- Sunday, 19: The first line leaves early enough to arrive at the mill camp by noon, called “Royal Camp.” The Regulators there had kept the second line surrounded overnight, wounded one sentry, and taken another prisoner. The whole army continues to Lowe’s Plantation, where they “Cut down a large Fruit Orchard to open the Communication between the Lines.”
Monday, 20: Tryon converts the Cumberland Company, most of them Scotch Highlanders, into a light infantry unit. This term refers to men considered able to move quickly and live off the land, typically used to scout, raid, and screen an army’s movements.
- Tuesday, 21: He says they will march at 6 a.m., and warns, “Officers and others who have their Baggage not ready loaded to March off the ground with the Army, will have it left behind.” After they move:
- Five miles out, they burn James Hunter’s house, barn, and other buildings. Hunter was the best-known leader of the Regulators.
- That night they encamp in their standard lines at “Sandy Creek”—Herman Husband’s plantation.
- He sends a requisition to Dixon’s Mill (near modern Snow Hill) for six wagons of flour, and apparently sent another to Lindley’s Mill further east, near today’s Eli Whitney.
- Wednesday, 22—Tuesday, 28: See the “Herman Husband Homesite” page.
- Tuesday, 28: They march west at 2 p.m., the Pioneers leading to fix roads, and camp overnight at “Hayne’s” five miles away. The men suffer another “very heavy thunder Shower this afternoon.”
Wednesday, 29: The army leaves at 8 a.m. and goes four miles to Polecat Creek, a “deep and ugly Ford.” They down a large tree across the creek to help the men cross in an “Indian File,” presumably meaning one at a time over the trunk, or using it to steady themselves. The crossing took five hours. Then they went two more miles to the northeast banks of the Deep River, on the near side. (The ford is probably behind the last few houses on the left of Riveroaks Drive, off New Salem Road near Redcross, marked by the remains of a later bridge there. The army was using the Trading Path, a route blazed by Native Americans from modern Pennsylvania to the Charlotte region.)[a]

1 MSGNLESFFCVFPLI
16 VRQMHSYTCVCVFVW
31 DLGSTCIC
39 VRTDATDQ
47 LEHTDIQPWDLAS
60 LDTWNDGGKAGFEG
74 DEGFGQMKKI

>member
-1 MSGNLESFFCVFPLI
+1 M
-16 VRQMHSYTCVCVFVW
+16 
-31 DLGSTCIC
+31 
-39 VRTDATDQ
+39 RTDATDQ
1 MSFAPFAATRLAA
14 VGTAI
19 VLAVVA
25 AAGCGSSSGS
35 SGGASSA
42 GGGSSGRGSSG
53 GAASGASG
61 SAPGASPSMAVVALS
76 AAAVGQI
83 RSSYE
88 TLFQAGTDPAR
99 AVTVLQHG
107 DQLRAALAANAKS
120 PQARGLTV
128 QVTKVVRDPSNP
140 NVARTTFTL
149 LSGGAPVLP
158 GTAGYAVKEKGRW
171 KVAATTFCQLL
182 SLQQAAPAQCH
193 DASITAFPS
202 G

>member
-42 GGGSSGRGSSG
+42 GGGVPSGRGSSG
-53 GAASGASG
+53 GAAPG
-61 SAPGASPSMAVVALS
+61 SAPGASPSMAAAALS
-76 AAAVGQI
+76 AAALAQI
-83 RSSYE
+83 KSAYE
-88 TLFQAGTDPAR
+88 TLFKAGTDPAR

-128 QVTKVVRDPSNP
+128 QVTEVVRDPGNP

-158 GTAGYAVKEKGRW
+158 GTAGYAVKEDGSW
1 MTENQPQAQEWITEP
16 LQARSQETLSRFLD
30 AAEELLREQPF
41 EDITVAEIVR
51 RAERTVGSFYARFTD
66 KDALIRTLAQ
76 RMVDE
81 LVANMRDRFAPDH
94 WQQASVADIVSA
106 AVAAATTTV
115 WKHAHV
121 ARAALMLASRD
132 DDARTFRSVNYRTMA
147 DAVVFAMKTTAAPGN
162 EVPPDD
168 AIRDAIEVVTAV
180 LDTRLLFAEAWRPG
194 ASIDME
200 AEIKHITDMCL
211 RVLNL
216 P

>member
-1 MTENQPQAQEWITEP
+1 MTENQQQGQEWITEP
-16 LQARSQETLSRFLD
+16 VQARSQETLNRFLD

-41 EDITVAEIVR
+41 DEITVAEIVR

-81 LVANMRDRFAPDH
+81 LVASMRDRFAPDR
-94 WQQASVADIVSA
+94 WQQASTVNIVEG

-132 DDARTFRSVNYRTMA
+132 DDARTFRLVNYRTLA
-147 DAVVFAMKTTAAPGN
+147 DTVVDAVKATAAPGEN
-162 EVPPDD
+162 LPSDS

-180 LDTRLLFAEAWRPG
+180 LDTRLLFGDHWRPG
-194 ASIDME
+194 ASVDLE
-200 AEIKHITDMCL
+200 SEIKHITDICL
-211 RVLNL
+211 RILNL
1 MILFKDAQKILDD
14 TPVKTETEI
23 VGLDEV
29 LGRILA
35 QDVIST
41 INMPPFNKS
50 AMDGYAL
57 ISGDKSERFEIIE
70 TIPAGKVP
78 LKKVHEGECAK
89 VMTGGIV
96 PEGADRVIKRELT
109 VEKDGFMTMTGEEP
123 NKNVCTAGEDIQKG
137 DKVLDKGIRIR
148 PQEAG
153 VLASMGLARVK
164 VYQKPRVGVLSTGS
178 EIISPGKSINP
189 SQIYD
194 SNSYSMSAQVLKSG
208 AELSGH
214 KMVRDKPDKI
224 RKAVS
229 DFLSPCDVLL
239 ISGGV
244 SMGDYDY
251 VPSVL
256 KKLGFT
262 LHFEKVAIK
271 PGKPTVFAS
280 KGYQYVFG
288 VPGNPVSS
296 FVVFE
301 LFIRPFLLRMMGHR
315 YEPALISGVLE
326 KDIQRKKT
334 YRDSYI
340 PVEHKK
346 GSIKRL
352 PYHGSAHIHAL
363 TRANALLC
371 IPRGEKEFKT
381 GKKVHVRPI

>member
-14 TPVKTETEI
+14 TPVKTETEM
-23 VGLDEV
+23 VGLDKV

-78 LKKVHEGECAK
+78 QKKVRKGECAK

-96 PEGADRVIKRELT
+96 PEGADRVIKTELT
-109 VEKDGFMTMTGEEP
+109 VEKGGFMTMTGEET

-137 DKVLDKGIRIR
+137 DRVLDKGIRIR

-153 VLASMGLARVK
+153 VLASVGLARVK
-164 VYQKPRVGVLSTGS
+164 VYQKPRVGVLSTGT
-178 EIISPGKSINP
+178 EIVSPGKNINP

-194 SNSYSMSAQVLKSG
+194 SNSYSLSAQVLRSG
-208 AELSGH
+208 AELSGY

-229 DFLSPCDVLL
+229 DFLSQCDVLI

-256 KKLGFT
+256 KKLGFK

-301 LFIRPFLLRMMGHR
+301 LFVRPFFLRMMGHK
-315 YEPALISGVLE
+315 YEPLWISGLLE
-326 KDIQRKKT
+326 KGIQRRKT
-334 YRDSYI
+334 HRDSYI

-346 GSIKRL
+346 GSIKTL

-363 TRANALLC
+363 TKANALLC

Thursday, 30: Wagoners are ordered to cross the Deep at daybreak and go to “Kaiway Camp” (perhaps meaning Carraway, for that river). He orders the Rangers and light infantry to “take possession of the Heights” across the more distant Uwharrie River. He says there are “Craggy Cliffs” over a ford, and tells of a Native American battle here: When the Catawba tribe campaigned against the “Northern Indians,” he said, the former took this position and surprised the Northern men as they crossed back, defeating them. The rest of the army follows, crossing the Deep and Carraway rivers, but stopping two miles short of the Uwharrie.
- Friday, 31: They march 12 miles to Flat Swamp Creek, north of today’s Denton. At noon Waddell shows up, saying his force is crossing the Yadkin to join them. Tryon gives more explicit orders to his own force regarding the order of march, because over the previous two days the baggage wagons have been “breaking in between the Lines of the Army.” He sends the Light Corps ahead to “Miller’s” on Abbot’s Creek (somewhere toward modern Southmont).
- Saturday, June 1:
- In the early morning, Fanning returns with Capt. Benjamin Merrill, a militia officer who had joined the Regulators. Fanning had led a detachment to surround Merrill’s house and capture him in the middle of the night.
The army left at 7 a.m., and crossed Abbot’s Creek to camp on Merrill’s farm in Jersey Settlement, so named because its founders came from New Jersey, including Merrill. A later source says the house was roughly four miles south of modern Lexington and two miles east of the settlement church, on a hill above a small stream. Tryon calls it a “Valuable Tract of Land and well Cultivated.” (This movement is a northwest shift, suggesting Tryon may have planned to cross the Yadkin further south, but that Waddell’s force had crossed at the Trading Ford further north. Jersey is east-northeast of that ford.)
- Waddell heads back to his army at the “Forks in the Road” two miles from the river on the Salisbury side (location unknown). The Light Corps joins them.
- Tryon relates a funny incident. Some of the men raided nearby bee hives around midnight and knocked several over. The enraged bees spread among the army’s 100 horses in the adjacent pasture. The horses panicked and charged straight for the camp. Sentinels, hearing horses approach, yelled to the camp to “stand to your Arms.” Tryon says this caused greater “Horror on the Waking Imagination” than any other incident of the entire campaign! Things finally calmed down when one of the honey seekers ran back to explain what happened.
- Sunday, 2: More Regulators come to obtain the pardon.